Nokia's wireless patents are ubiquitous. In addition to Nokia's direct monetization, a number of ex-Nokia patents have been sold to different licensing firms, who occasionally try to enforce such patents in court. Last week I noted that Intellectual Ventures' second patent infringement lawsuit against Google's Motorola Mobility involves, among other things, two former Nokia patents. Yesterday a handful of lawsuits against wireless device makers and carriers by what appears to be an Acacia subsidiary were filed in the Eastern District of Texas, and they are all about former Nokia Siemens Networks patents. The assignment record of at least one of the patents-in-suit reveals Acacia's involvement. In late December, Nokia Siemens Networks, a telecommunications infrastructure maker, entered into a license agreement with Acacia and a few days later (on December 31, 2012) Acacia announced that "a subsidiary has acquired patents for Wireless Infrastructure and User Equipment Technology from Nokia Siemens Networks relating to second (2G), third (3G) and fourth (4G) generation wireless technologies".
Cellular Communications Equipment LLC, whose name never showed up on the Internet prior to yesterday's patent infringement complaints, brought separate lawsuits targeting HTC, LG, ZTE, BlackBerry (Research In Motion) and Pantech. Each of these complaints also targets wireless carriers who redistribute devices by those companies. Verizon and AT&T are a defendant in each case. T-Mobile as well as Sprint and its Boost Mobile subsidiary are named as defendants in all cases but the Pantech-related one.
This tactic of separate suits per device maker but with significant overlap among co-defendants is interesting in light of the America Invents Act's multi-defendant joinder rule. Each device maker would presumably like to get their lawsuit transferred to the home state of their U.S. subsidiary. But in that case there would be some duplicative discovery effort involving the same carriers in multiple districts.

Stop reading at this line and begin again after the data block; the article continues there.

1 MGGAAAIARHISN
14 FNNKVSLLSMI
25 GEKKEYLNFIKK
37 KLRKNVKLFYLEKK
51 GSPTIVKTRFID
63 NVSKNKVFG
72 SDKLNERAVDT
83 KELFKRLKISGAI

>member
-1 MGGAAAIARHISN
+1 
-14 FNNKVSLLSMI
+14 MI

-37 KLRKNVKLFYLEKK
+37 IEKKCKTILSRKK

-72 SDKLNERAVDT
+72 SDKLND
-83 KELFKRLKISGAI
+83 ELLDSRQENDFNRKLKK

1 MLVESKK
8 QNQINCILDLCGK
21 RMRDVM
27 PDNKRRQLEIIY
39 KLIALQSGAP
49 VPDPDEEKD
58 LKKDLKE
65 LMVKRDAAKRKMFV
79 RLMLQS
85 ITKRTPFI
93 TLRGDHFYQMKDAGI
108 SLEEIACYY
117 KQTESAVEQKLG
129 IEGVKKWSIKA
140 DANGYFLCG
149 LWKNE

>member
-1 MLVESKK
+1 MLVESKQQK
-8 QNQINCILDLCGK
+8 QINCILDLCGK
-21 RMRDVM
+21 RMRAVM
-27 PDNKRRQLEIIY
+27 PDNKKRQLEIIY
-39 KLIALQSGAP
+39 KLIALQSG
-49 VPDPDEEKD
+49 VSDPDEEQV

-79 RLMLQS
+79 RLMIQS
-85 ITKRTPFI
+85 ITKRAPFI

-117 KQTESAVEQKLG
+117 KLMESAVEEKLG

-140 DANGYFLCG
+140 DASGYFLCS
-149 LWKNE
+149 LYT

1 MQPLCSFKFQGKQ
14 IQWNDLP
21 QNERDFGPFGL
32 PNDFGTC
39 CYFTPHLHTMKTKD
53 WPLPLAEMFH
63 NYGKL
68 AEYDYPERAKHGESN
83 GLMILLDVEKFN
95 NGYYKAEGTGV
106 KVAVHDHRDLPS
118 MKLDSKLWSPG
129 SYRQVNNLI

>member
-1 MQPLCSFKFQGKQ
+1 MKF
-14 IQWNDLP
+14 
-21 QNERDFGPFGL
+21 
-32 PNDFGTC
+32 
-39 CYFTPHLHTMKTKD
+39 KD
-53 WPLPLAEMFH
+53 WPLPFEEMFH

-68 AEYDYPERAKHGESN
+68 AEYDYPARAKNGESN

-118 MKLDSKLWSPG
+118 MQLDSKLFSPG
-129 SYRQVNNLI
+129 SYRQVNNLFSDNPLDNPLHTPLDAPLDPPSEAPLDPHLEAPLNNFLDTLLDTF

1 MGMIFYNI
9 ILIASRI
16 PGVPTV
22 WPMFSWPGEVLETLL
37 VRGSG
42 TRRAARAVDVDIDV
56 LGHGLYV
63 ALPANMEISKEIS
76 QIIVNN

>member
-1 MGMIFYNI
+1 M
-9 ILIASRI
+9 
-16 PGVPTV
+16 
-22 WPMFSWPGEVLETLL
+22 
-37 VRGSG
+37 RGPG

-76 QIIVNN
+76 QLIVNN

The sale of those Nokia Siemens Networks patents to Acacia was announced about a week after the BlackBerry company's recent settlement with Nokia. It appears that BlackBerry was not licensed to the Nokia Siemens Networks patents that were subsequently transferred and now asserted against it, or maybe to none at all.
HTC is still embroiled in litigation with Nokia over approximately 50 patents (and countersuing over two patents of its own, with trials taking place in Germany on Thursday and Friday). It will have to sort out licensing issues not only with Nokia itself but also with Acacia.
Acacia is asserting different sets of patents in yesterday's lawsuits. Some were obtained by Nokia Siemens Networks, while others previously belonged to Nokia or Siemens before being assigned to their joint venture. Here's a list of the patents-in-suit and the patent-specific defendants:
U.S. Patent No. 6,377,804 on "mobile communication systems" (all but ZTE)
U.S. Patent No. 6,819,923 on a "method for communication of neighbor cell information" (all but BlackBerry)
U.S. Patent No. 7,215,962 on a "method for an intersystem connection handover" (all defendants)
U.S. Patent No. 7,218,923 on "control of terminal applications in a network environment" (all but BlackBerry)
U.S. Patent No. 7,941,174 on a "method for multicode transmission by a subscriber station" (all but BlackBerry)
U.S. Patent No. 8,055,820 on an "apparatus, system, and method for designating a buffer status reporting format based on detected pre-selected buffer conditions" (all defendants)
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